For anyone in the Seattle area looking to learn a little about Oregon’s signature peak, swing by King County’s Burien Library at 7 p.m. this Wednesday, August 20, 2014, for some photos, adventures and tall mountain tales.
Last summer, the morning that we kicked off our 2013 hike around Mount Hood on the Timberline Trail, I had a quick book signing event at Timberline Lodge with a few other mountain writers. One of those was Sonia Buist, a physician whose book, “Around & About Mount Hood: Exploring the Timberline Trail, Access Trails, and Day Hikes,” is one of the most detailed guides for the trail.
She’s giving a presentation on her book at 7 p.m. Wednesday, April 2, for the Mazamas and has graciously invited me to share a few pictures and stories from our epic trip around the mountain last summer. The free event will be at the Mazama Mountaineering Center at 527 SE 43rd Ave.
If you’ve ever wanted to hoof all 41 miles of the Timberline Trail in a single backpacking trip or explore this classic trail in digestible segments, this night should provide information — and inspiration — aplenty.
Gorge Owned presents Sense of Place Lecture Series featuring author Jon Bell
Gorge Owned and sponsors Hood River Valley Residents Committee and Mt. Hood Meadows welcomes author Jon Bell to the Columbia Center for the Arts on Wednesday, March 5, 2014. Bell is the author of “On Mount Hood: A Biography of Oregon’s Perilous Peak.” He will present slides about Mount Hood, the volcano in our backyard that has shaped the local landscape, provides valuable drinking water, and lures adventurers from far and near. Bell will tell the story of Mount Hood through its trails, wines, fruits, forests, glaciers, accidents, triumphs and much more. Hikers crossing the Sandy River on Mount Hood’s Timberline Trail, August 2013.
Bell, an outdoor enthusiast whose work has appeared in Backpacker, The Oregonian, The Rowing News and Oregon Coast lives in Lake Oswego with his wife, two kids and a black Lab. He is co-author of the climbing guidebook, Ozone, and is a former president of the Ptarmigans Mountaineering Club. Waucoma Bookstore will be selling copies of his book at the lecture.
Sense of Place is an annual lecture series sponsored by Gorge Owned that seeks to foster a deeper understanding of and connection to our landscape and to one other. All lectures are held at the Columbia Center for the Arts, 215 Cascade Ave. in Hood River. Doors open at 6:30 p.m. and the lecture begins at 7 p.m. Come early to enjoy a glass of wine or beer and meet others in the community.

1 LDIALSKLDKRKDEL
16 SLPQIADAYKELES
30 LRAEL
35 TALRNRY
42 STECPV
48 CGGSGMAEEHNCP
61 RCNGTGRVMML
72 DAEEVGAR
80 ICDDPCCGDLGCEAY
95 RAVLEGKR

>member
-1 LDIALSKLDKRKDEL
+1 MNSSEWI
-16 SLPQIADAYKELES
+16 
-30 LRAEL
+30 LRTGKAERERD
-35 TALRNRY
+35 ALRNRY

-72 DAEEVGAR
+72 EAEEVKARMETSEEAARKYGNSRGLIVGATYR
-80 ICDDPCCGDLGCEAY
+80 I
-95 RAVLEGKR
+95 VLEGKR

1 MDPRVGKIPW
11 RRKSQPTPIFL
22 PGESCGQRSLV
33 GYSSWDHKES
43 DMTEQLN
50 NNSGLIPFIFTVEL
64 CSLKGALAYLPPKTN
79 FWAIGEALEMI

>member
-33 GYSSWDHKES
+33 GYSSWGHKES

What: GO! Sense of Place Lecture Series featuring author Jon Bell
When: Wed., March 5, Columbia Center for the Arts, 215 Cascade Ave., Hood River
Cost: $5 (free for GO! members)
Gorge Owned is a 501.c.3 member-supported organization based in Hood River. With more than 160 individual and business members, GO! delivers year-round programing that informs and inspires people to invest in a vibrant community, healthy environment and strong local economy. Programs include the Gorge Green Home Tour, Gorge Green Drinks, the Sense of Place lecture series, GO! Local Month and Gorge Earth Day. Sense of Place is an annual lecture series sponsored by Gorge Owned that seeks to foster a deeper understanding of and connection to our landscape and to one other. Learn more and find a full listing of Sense of Place lectures at GorgeOwned.org
It only took a couple of exterior shots of Timberline Lodge to forever link Mount Hood to Stephen King’s classic novel, The Shining, or, more appropriately, Stanley Kubric’s interpretation of the book. Most of the movie was shot in a sound stage in England, but there are a few opening scenes that are unmistakably Mount Hood.
I’ve been a Stephen King fan since middle school and a long admirer of The Shining. Even more so since writing On Mount Hood.
So it was with great excitement that I heard about King writing a sequel to The Shining, which just came out a week or so ago. It’s called Doctor Sleep and centers around the now grown up Danny Torrance, the clairvoyant little boy from the original story.
I bought a copy at Powell’s over the weekend and am anxious to get into it. I read the original every couple years, and every year around this time I watch the movie, so it’ll be nice to add a new chapter to the Shining story. . .
Thanks to being included in Laura Stanfill’s Brave on the Page book last year, I made a bunch of great new connections in the Portland writing scene. Among them: Laura herself, who started Forest Avenue Press; Joanna Rose, a local writer and teacher who was on our Timberline Trail adventure last month; Scott Sparling, author of Wire to Wire, a great novel set in a corner of northern Michigan that’s near and dear to my heart: and Stevan Allred, a local writer and storyteller who included me as part of his annual Writers Night at the Springwater Grange earlier this year.
Now, Stevan’s book, a fantastic collection of related stories called A Simplified Map of the Real World, is being published (as Forest Avenue’s second title!), and they’re releasing the book in the biggest way possible in Portland — with a kickoff event at Powell’s City of Books on Burnside. The event starts at 7:30 p.m. tomorrow, Sept. 12, and promises to be a great one.